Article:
MOSCOW (Reuters) - Russia may see a balanced budget this year, which puts the country in a better position than other emerging markets to fend off the impact of the U.S. decision to curb its monetary stimulus, Finance Minister Anton Siluanov said on Friday.
Speaking to investors in Hong Kong, Siluanov said that the ministry had penned in a budget deficit of 0.5 percent of gross domestic product this year, but that its conservative fiscal policy may lead to balanced books.
“I think that this year we may see a deficit-free budget, while at the same time we see rather stable deficits in other emerging markets,” Siluanov said, according to a transcript of his speech.
Siluanov is en route to Sydney for the meeting of finance ministers and central bank governors from the Group of 20 developed and developing nations.
Discussion over U.S. monetary policy will dominate the talks, with emerging nations wanting the Federal Reserve to calibrate its winding down of stimulus so as to mitigate the impact on their economies.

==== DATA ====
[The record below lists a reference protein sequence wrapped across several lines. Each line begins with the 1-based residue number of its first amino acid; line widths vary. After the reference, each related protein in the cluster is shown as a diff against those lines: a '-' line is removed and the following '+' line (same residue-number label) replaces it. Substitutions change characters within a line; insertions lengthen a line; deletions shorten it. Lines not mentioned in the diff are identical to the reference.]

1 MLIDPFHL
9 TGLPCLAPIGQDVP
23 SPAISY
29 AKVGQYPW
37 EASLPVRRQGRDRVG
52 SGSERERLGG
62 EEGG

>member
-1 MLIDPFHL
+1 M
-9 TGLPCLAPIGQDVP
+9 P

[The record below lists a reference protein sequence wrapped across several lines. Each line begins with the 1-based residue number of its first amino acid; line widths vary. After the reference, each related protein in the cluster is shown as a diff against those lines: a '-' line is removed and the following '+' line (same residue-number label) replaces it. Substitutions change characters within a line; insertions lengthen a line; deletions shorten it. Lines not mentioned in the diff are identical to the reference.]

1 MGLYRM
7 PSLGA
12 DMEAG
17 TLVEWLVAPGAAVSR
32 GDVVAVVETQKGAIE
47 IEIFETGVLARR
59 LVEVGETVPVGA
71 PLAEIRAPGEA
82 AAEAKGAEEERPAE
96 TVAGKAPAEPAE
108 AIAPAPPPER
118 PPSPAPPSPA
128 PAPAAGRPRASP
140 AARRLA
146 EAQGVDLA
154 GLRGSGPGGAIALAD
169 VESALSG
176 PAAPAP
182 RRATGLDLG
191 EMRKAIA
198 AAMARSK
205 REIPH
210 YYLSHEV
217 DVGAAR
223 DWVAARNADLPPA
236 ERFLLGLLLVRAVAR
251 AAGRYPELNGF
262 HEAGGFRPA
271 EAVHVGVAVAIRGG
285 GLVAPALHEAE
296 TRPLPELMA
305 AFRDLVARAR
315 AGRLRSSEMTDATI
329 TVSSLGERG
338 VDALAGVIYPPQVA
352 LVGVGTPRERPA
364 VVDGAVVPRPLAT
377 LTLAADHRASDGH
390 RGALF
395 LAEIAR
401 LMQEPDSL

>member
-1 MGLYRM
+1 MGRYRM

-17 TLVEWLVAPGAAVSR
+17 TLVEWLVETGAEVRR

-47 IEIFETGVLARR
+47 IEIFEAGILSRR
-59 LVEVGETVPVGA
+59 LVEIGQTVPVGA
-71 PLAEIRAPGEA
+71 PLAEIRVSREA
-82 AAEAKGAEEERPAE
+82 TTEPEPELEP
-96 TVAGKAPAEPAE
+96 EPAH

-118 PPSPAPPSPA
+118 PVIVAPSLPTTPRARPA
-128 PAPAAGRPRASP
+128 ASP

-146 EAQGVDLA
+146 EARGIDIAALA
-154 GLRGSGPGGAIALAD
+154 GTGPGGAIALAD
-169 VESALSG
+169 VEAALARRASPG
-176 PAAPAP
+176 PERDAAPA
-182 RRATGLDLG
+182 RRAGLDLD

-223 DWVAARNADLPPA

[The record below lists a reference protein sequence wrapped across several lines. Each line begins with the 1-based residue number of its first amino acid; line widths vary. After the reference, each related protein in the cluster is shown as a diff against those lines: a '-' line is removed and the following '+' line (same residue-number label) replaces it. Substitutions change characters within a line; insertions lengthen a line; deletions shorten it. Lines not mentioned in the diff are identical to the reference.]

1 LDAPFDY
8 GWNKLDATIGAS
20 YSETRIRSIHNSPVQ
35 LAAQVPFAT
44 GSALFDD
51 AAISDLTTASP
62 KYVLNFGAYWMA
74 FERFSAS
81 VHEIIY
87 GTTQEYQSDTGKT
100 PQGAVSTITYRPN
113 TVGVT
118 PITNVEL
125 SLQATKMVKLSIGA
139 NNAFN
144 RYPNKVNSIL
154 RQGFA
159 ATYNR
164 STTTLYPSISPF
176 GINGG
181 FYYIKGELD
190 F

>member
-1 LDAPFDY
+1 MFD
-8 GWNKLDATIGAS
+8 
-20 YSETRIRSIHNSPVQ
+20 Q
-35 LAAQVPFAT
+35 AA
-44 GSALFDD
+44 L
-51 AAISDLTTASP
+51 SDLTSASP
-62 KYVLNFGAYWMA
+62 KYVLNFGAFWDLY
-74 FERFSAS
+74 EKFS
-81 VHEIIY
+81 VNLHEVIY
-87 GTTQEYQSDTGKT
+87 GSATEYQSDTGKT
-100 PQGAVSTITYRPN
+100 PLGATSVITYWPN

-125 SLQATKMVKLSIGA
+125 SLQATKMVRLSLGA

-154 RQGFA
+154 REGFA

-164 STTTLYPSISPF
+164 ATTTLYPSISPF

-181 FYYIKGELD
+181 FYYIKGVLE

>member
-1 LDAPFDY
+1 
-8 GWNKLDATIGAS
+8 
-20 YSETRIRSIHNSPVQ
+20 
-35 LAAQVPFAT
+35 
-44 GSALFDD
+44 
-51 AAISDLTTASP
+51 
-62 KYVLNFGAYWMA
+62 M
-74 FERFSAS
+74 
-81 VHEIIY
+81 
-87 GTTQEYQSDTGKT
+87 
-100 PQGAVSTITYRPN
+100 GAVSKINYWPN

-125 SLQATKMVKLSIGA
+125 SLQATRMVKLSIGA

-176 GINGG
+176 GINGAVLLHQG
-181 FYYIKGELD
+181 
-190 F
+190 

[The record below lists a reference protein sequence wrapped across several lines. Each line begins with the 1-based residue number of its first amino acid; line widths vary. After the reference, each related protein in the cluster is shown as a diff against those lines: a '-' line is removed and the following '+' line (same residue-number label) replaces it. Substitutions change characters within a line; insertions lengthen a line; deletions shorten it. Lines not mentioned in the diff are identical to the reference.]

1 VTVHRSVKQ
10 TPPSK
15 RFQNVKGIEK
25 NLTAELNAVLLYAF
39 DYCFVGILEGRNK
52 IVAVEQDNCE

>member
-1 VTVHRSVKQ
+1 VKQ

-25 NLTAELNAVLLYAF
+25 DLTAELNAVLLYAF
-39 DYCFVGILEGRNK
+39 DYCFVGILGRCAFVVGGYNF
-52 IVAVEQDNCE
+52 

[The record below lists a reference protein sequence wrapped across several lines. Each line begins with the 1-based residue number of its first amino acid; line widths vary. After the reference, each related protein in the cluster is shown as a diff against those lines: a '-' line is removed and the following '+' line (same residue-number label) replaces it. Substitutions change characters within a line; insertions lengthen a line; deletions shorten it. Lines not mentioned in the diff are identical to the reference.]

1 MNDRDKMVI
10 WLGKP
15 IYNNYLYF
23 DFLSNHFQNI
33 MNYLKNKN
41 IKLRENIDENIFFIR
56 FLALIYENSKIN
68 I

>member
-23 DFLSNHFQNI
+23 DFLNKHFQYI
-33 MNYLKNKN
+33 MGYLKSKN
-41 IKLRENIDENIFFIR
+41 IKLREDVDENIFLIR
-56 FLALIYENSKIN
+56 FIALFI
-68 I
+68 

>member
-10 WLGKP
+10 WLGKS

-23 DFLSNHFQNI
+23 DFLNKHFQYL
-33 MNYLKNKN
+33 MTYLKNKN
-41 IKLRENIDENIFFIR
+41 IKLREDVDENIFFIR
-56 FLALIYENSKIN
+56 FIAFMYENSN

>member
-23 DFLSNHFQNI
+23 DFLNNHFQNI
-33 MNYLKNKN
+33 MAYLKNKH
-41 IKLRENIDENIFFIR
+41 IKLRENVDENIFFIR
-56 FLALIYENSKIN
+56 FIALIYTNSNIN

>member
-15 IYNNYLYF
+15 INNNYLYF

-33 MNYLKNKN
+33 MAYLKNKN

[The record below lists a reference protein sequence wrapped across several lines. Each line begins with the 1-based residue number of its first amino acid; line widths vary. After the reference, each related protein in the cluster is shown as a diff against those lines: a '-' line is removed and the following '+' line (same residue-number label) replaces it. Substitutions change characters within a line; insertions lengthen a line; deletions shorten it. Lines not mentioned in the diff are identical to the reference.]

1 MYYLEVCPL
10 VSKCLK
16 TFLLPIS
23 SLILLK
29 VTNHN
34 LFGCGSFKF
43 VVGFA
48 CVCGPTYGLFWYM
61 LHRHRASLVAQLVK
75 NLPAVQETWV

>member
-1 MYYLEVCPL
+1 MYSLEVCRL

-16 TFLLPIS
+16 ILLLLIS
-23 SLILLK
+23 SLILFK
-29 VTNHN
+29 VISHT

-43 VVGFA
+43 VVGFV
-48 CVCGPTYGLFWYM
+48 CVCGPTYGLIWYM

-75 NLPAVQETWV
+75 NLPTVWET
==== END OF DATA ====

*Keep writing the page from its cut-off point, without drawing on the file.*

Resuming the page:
Developed members say troubles in the emerging world are mostly homegrown and domestic interest rates have to be set with domestic recoveries in mind. <ID:L2N0LQ0L4>.
Siluanov said a balanced budget puts Russia in a decent position to deal with global monetary policies changes.
“The Russian Federation, with its positive balance of payment and a virtually balanced budget, has less felt the changes that were caused by the winding down of the (U.S.) quantitative easing policy,” Siluanov said.
He added that while the rouble had lost around 10 percent of its value since the beginning of, the currencies of the five most vulnerable emerging markets have lost on average 20 percent.
The rouble has lost nearly 8 percent against the dollar, according to Reuters estimates. Analysts at VTB Capital estimate that the rouble has been 2-3 percent undervalued relative to its EM peers since May of 2013, when talks about quantitative easing tapering began.
While some emerging markets have increased rates to stem their currencies’ decline, Russia’s central bank has kept interest rates unchanged this year and Siluanov said that this may continue.
“I believe that in the current situation, if we don’t see some serious pressure on the rouble - which has been showing a growing tendency to weaken - the central bank will not introduce changes to its interest rates policy,” Siluanov said.
Reporting by Daria Korsunksya and Lidia Kelly; Editing by Jon Boyle